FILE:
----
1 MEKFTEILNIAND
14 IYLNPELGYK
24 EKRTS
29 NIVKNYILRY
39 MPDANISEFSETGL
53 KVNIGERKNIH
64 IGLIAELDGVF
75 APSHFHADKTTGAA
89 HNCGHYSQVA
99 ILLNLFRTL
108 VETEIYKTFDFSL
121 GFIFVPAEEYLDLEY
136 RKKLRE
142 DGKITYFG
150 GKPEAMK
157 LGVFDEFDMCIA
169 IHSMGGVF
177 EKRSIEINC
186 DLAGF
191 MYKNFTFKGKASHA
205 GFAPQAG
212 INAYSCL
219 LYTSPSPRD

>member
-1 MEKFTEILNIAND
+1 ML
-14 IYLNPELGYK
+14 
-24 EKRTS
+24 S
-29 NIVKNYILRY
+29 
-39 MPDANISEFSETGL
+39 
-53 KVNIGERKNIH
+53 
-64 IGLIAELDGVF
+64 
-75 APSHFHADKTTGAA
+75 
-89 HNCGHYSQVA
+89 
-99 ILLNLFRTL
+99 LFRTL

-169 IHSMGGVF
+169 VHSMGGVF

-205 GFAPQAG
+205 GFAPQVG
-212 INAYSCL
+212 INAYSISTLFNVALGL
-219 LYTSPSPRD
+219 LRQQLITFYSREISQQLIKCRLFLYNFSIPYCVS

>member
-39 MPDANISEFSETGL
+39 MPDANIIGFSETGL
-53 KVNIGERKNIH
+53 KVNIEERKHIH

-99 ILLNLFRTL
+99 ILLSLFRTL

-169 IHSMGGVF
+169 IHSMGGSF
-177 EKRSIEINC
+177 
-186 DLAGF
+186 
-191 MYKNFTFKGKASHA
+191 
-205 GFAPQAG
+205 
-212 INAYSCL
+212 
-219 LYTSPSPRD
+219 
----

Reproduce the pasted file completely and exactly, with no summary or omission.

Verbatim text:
1 MEKFTEILNIAND
14 IYLNPELGYK
24 EKRTS
29 NIVKNYILRY
39 MPDANISEFSETGL
53 KVNIGERKNIH
64 IGLIAELDGVF
75 APSHFHADKTTGAA
89 HNCGHYSQVA
99 ILLNLFRTL
108 VETEIYKTFDFSL
121 GFIFVPAEEYLDLEY
136 RKKLRE
142 DGKITYFG
150 GKPEAMK
157 LGVFDEFDMCIA
169 IHSMGGVF
177 EKRSIEINC
186 DLAGF
191 MYKNFTFKGKASHA
205 GFAPQAG
212 INAYSCL
219 LYTSPSPRD

>member
-1 MEKFTEILNIAND
+1 ML
-14 IYLNPELGYK
+14 
-24 EKRTS
+24 S
-29 NIVKNYILRY
+29 
-39 MPDANISEFSETGL
+39 
-53 KVNIGERKNIH
+53 
-64 IGLIAELDGVF
+64 
-75 APSHFHADKTTGAA
+75 
-89 HNCGHYSQVA
+89 
-99 ILLNLFRTL
+99 LFRTL

-169 IHSMGGVF
+169 VHSMGGVF

-205 GFAPQAG
+205 GFAPQVG
-212 INAYSCL
+212 INAYSISTLFNVALGL
-219 LYTSPSPRD
+219 LRQQLITFYSREISQQLIKCRLFLYNFSIPYCVS

>member
-39 MPDANISEFSETGL
+39 MPDANIIGFSETGL
-53 KVNIGERKNIH
+53 KVNIEERKHIH

-99 ILLNLFRTL
+99 ILLSLFRTL

-169 IHSMGGVF
+169 IHSMGGSF
-177 EKRSIEINC
+177 
-186 DLAGF
+186 
-191 MYKNFTFKGKASHA
+191 
-205 GFAPQAG
+205 
-212 INAYSCL
+212 
-219 LYTSPSPRD
+219 